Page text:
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How Payers Can Cut Through the Noise and Optimize Their PBM Partnerships – MedCity News


Since their inception in the 1970s, Pharmacy Benefit Managers (PBMs) have played a crucial role in the healthcare industry. In the early days, PBMs primarily performed claims processing and pharmacy network management. This allowed payers to provide efficient and affordable prescription drug benefits to their members.

As time progressed, PBMs took on formulary management, utilization management, rebate contracting functions and became providers through building/acquiring mail service and specialty pharmacies. Many of the dominant PBMs have expanded through vertical integration with retail pharmacies, payers, rebate aggregators and provider services.

Some payers and PBMs are owned by the same parent companies, and in fact, they make up a large share of the market — something that has attracted scrutiny. The complicated relationships between these large, combined entities make it important to build a working partnership that aligns on the goals of cost-effective, high quality and accessible care.

The pain points 

As payers work to optimize their PBM partnerships, the complexity of their agreements makes it important to increase the understanding and apply best practices to ensure transparency and value.

The thought of switching PBMs can be overwhelming and often immobilizes payers instead of evaluating opportunities that would drive a more sustainable sound partnership.

In many ways, the often-complex payer-PBM dynamic mirrors the complexity of the overall healthcare industry; but there are ways to reassess your partnership with PBMs and create mutually beneficial long-term relationships.

The course of action 

Payers need PBMs as partners to provide core critical functions. To optimize their relationship, payers can take several key steps.

  • Require data and transparency. Automate processes for receiving claims and other pharmacy program data on a regular basis
    • PBM claim extracts contain hundreds of data elements that provide a wealth of information.
    • Ensure all data elements used for pricing, guarantee exclusions, clinical edits, overrides, drug definitions, etc. are included on claim extracts
    • Require PBM to provide comprehensive prior authorization, real-time benefit check, clinical program and other clearing house data elements and reports
    • Leverage data to support oversight, clinical programs, and quality improvement initiatives
  • Clean up the PBM contract. Reduce confusion and improve transparency.
    • Definitions should be front and center without obfuscation
    • Avoid sections that contradict each other.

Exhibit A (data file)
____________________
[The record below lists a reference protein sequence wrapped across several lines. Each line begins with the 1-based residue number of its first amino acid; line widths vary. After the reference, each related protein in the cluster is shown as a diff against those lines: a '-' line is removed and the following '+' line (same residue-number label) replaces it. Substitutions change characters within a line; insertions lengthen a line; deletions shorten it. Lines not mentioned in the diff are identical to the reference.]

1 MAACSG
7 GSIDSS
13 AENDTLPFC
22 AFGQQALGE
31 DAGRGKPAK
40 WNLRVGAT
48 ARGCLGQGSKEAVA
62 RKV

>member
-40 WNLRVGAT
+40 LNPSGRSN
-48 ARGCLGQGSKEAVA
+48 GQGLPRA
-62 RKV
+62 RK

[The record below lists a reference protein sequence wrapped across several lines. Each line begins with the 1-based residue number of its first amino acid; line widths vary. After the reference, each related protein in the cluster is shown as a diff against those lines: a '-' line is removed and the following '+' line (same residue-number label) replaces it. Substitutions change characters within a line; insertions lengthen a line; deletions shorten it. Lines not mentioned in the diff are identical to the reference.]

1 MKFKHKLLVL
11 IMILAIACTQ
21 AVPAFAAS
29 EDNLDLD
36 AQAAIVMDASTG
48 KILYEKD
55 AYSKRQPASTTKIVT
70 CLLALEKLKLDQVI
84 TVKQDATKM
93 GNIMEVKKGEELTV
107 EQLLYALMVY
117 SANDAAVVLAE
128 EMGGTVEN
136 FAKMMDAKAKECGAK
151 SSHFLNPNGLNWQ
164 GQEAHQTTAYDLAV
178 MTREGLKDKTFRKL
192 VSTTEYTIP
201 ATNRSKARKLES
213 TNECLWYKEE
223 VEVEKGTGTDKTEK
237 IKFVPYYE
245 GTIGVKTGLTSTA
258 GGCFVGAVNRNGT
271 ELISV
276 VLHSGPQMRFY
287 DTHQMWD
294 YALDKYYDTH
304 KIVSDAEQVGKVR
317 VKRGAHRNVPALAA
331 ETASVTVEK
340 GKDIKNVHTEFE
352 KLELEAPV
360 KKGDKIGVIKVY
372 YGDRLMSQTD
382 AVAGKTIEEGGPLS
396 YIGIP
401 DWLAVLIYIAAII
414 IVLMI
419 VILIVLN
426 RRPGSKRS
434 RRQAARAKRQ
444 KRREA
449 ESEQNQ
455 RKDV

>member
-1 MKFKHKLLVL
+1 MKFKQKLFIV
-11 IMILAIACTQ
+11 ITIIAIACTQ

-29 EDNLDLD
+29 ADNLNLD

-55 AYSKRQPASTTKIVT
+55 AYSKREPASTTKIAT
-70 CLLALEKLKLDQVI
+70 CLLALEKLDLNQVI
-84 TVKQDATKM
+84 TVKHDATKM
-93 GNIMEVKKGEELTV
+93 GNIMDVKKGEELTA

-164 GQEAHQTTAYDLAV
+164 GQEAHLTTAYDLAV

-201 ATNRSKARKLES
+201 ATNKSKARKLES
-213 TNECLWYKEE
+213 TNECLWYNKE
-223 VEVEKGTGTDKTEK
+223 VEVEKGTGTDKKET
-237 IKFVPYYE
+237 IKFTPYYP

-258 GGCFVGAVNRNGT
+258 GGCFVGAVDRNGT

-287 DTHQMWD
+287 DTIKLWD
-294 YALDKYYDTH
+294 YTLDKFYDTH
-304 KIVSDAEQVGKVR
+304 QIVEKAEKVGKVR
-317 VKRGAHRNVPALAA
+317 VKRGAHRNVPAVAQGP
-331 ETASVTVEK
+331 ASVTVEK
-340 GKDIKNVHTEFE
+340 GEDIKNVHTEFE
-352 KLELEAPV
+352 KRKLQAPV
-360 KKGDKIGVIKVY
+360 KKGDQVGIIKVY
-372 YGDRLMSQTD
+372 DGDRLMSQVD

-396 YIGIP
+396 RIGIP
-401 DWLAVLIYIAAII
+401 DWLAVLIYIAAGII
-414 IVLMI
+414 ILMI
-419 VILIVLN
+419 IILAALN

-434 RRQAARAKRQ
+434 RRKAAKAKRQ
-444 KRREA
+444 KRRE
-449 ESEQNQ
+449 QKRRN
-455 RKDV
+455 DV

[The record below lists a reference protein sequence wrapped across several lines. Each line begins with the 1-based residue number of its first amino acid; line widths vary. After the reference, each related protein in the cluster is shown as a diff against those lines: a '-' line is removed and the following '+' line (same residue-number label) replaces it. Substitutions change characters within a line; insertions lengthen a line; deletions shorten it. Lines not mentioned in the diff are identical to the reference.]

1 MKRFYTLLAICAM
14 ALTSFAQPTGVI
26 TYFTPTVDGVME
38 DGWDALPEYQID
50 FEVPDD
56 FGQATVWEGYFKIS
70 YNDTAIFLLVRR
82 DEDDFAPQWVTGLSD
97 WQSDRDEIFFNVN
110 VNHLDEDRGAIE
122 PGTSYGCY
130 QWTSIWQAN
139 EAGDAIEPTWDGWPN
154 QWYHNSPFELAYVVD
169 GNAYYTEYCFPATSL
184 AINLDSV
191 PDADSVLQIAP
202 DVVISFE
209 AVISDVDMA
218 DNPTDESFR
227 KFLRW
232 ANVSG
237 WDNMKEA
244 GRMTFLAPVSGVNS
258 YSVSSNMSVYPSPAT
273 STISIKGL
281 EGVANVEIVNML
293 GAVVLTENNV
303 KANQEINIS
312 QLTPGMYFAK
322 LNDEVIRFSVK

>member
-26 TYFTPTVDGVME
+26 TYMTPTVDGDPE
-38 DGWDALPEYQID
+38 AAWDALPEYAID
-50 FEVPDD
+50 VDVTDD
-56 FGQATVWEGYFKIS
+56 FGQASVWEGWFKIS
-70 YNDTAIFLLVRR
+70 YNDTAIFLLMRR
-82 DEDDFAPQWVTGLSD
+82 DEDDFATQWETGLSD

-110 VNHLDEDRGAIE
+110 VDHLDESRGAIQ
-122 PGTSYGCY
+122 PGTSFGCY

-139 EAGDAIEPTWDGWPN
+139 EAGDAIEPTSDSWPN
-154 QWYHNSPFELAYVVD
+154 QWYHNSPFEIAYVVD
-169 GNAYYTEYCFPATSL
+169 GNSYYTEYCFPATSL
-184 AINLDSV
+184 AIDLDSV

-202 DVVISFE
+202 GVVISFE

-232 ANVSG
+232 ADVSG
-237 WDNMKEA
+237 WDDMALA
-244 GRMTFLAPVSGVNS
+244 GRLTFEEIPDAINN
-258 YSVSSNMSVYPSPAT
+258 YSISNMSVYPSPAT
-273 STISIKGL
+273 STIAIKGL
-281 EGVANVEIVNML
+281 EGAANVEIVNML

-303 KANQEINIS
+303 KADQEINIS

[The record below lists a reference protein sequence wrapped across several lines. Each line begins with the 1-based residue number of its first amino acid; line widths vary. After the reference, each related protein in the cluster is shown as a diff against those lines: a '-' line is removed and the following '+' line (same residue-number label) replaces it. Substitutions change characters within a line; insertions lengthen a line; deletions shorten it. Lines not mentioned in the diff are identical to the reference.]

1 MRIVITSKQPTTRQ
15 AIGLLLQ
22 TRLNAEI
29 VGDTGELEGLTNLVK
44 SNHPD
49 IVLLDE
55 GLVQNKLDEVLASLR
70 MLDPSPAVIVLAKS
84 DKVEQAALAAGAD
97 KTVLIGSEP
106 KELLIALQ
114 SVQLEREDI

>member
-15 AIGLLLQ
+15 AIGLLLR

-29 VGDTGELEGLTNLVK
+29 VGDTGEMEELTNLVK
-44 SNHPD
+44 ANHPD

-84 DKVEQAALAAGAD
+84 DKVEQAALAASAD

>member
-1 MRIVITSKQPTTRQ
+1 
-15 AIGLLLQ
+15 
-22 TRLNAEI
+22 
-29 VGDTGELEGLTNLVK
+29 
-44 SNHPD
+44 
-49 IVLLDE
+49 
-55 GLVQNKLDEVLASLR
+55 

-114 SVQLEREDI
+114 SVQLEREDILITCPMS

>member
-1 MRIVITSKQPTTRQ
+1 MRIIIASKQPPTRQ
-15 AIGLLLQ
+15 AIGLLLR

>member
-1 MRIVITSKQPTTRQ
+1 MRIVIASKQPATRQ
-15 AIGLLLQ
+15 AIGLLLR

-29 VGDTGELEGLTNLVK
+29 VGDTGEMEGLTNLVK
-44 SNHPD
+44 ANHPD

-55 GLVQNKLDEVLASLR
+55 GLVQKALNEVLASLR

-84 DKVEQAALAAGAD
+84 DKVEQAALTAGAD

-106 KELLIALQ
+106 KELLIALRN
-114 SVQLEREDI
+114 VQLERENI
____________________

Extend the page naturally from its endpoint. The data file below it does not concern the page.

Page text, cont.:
• Performance guarantees should be clearly defined and objectively measured (not self-reported), focused and weighted to align with business priorities
    • Require details for any sub-delegated services
    • Audit language that minimizes restrictions and clearly defined timelines
    • Market check language that permits independent analysis and actions if contract is no longer competitive
    • If there are multiple amendments over multiple years, consider creating a new agreement
  • Up your oversight game. Go beyond the minimum standards for delegated entities and dig deeper into PBM performance.
    • Meet routinely with the PBM account management team
    • Perform internal analysis to validate certain PBM self-reported metrics
    • Build cross-functional teams to work with the PBM (i.e. member engagement, IT, Finance)
    • Track open issues and assign ownership and due dates
    • Use an independent firm for comprehensive audits of pricing, performance guarantees, rebate guarantees and market checks
    • Perform monthly review of delegated programs such as prior authorization and perform annual effectiveness/ROI evaluations
  • Take control. Prioritize and demand an active collaboration with the PBM, regularly identifying areas of opportunity and apply pressure when needed.
    • Evaluate all contract “levers” and the interplay to better understand the give and take and impact on overall performance
    • Evaluate other pricing strategies such as National Average Drug Acquisition Cost (NADAC) instead of Average Wholesale Price (AWP) and lowest net cost instead of rebate maximization
    • Consider unbundling services to gain flexibility in using other vendors
    • Evaluate insourcing certain functions to gain more control and less dependence on the PBM

Prioritizing the PBM relationship is critical for payers to provide competitive, cost-effective pharmacy benefits.  It takes focus, creativity, and effort but a good partnership leads to better performance and overall satisfaction.

Overall, it is most important for payers to know they have options and are empowered by data to make decisions. There are several new PBMs and technology companies disrupting the pharmacy benefits management space and differentiating themselves with innovative and transparent approaches to managing drug costs, improving quality, and delivering a better member experience. If the current PBM isn’t an effective partner, then it’s time to confidently look for something new.

Photo: Gerasimov174, Getty Images



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